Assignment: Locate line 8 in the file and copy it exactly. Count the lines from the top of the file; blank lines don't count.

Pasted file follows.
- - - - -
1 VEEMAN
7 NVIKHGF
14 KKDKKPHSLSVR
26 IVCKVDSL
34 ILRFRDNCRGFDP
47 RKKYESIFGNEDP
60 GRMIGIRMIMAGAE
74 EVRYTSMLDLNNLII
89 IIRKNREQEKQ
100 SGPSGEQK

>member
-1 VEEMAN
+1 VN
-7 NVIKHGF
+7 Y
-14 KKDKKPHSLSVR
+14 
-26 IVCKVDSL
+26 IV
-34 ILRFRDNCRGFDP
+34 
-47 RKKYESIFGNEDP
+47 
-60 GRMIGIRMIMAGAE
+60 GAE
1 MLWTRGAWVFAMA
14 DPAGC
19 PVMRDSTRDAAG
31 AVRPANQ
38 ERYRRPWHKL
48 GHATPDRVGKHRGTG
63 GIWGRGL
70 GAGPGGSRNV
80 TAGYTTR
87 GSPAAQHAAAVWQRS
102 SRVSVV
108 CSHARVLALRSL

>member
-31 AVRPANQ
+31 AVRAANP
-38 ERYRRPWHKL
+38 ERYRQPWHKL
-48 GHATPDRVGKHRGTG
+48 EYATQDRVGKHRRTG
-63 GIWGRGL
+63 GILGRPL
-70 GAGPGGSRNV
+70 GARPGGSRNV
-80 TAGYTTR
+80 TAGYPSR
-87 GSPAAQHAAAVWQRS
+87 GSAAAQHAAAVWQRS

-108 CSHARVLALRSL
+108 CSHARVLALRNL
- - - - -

74 EVRYTSMLDLNNLII